This is another true experience that makes you wonder what the doctor was thinking. In fact, it makes you want to give the woman a hug for having the patience to deal with it.
“One of my first gyno Drs ‘laughed in my face’ and told me “I was making the pain up because pain can’t move around like that” Two years later he did my first laparoscopic surgery and in recovery room told me I had stage 4 endo. But the follow-up appt he denied ever saying that. But I had pictures he gave me from the surgery labeling the endo spots. I requested a copy of my records and from then on have kept my files with me after every visit.”
“Try and look on the bright side” – our question is what would be the bright side of endometriosis?
“Oh, it’s only a bad period man up” you know because men deal with bad periods all the time?!
My old doctor told me to “take 500mg Tylenol and a hot bath”
“You can’t still have endo you had a baby, you’re cured”
“You can’t have endo and pcos”
“Pain is only in the mind so think positive”
That was all said by the same dr in one 10 minute visit.
“At least you don’t look sick.”
“Have you tried taking extra-strength Tylenol?”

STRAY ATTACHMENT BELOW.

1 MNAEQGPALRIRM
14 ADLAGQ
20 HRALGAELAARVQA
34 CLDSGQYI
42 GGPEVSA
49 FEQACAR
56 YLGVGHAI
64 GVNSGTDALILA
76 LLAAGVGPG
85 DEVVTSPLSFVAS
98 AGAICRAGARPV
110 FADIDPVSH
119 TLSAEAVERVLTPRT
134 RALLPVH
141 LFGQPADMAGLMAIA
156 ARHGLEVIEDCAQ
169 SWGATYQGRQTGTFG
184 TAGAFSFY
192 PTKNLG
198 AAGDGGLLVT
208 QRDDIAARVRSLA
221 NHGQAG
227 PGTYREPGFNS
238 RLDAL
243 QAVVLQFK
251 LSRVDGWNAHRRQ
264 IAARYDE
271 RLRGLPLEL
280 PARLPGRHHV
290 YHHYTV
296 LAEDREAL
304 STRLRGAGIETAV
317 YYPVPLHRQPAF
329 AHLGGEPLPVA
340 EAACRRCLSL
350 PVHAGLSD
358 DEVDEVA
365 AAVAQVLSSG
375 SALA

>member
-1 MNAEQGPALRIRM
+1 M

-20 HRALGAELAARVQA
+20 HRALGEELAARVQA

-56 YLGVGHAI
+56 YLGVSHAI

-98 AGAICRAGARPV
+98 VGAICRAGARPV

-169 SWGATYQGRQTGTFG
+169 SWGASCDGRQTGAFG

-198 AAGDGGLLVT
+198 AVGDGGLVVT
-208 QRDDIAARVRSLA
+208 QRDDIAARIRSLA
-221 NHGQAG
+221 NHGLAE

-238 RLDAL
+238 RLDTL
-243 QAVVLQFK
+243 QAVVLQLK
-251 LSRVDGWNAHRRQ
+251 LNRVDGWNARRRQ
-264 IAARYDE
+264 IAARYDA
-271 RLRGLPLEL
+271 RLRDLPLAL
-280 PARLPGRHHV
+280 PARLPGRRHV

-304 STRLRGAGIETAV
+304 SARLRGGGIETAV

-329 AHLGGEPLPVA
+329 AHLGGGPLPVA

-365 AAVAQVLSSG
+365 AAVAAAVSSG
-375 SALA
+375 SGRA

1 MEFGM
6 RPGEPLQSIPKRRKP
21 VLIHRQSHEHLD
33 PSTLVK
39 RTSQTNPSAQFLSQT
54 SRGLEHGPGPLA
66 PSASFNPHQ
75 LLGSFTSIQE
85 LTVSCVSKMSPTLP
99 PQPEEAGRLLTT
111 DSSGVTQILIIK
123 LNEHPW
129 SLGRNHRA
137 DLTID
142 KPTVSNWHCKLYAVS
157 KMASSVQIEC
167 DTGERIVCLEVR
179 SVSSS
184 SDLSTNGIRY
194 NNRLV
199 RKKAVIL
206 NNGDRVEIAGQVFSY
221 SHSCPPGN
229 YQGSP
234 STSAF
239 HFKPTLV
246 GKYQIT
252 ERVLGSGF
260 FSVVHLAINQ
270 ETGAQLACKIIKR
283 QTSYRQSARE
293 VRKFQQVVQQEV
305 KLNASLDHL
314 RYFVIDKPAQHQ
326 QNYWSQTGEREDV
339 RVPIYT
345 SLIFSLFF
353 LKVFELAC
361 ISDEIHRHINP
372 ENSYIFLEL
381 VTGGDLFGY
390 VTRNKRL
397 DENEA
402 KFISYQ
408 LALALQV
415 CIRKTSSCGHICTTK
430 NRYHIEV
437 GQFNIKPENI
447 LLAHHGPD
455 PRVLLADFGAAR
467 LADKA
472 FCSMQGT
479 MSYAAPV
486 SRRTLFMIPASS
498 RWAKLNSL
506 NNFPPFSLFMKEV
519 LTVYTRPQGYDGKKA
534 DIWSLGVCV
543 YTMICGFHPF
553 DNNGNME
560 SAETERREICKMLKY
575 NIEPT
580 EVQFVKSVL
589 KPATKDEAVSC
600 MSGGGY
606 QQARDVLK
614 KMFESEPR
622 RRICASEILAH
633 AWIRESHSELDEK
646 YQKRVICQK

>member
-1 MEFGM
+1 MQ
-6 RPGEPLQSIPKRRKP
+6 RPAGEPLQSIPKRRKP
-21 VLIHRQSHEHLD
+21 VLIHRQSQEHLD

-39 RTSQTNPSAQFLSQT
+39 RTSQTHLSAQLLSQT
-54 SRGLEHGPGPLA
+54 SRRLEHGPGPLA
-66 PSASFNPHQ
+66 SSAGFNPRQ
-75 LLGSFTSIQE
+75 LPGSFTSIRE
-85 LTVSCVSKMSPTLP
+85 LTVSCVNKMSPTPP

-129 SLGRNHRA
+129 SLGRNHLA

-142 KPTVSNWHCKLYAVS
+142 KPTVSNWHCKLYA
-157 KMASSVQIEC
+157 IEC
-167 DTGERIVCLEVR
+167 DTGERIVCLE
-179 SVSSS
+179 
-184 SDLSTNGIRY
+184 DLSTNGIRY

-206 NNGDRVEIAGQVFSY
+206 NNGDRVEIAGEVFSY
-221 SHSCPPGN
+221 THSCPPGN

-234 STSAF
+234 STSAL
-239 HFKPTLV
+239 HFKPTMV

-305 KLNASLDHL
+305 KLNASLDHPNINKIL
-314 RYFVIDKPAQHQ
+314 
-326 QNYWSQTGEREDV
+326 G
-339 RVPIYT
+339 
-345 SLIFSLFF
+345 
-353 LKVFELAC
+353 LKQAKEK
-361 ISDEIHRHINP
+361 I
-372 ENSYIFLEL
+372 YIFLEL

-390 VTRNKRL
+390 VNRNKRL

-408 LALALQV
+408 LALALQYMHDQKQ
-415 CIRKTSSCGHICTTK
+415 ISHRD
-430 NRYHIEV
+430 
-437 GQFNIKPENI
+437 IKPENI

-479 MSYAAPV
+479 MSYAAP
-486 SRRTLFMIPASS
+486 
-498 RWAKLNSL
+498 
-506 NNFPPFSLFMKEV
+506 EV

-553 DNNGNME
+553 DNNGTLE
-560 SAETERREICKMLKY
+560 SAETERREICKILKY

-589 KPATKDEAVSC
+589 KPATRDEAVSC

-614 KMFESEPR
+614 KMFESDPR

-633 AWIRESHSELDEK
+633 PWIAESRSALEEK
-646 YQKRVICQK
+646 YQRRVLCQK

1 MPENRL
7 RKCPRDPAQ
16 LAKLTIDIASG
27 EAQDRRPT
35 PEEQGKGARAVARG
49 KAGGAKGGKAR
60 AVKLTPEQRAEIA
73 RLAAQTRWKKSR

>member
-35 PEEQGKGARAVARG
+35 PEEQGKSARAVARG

“Isn’t the pain just like bad cramps?”
“Have you tried basic pain relief or yoga? I’ve heard yoga stops it regrowing and it will disappear by itself. Also lavender.”
“I have bad period pains too, do I have that disease?” – we would like to think that this is someone honestly concerned about having it and not someone being difficult.
“Just because you have endo doesn’t mean you have that as an excuse for every other pain in your body, like back pain, leg pain and constant fatigue. Maybe you’re just lazy.” – this is one of the most insensitive statements that our endo warriors have dealt with. It’s actually came up a few times. Every time it makes us proud of how strong our endo warriors are.
“You had an operation so it must be cleared”
‘Try this essential oil! It completely cured me of absolutely everything!’ – Essential oils are amazing, but this isn’t something that they can just plain cure. Nice hope though.
‘Everybody gets period cramps’
How can it hurt if you don’t have your period? Cycles don’t work like that!
“You must have a really low pain tolerance; I have the worst period cramps EVER and I just take Panadol and I’m fine.” – what gets us is how people can actually think that all cramps are the same for every person across the planet.
“It’s just your anxiety there isn’t really anything wrong with you” “are you better now that your period is over” “you can’t be in that much pain or you’d be at the hospital”
“You’ve had a hysterectomy so how can you still have endometriosis Oh and I’m a hypochondriac!”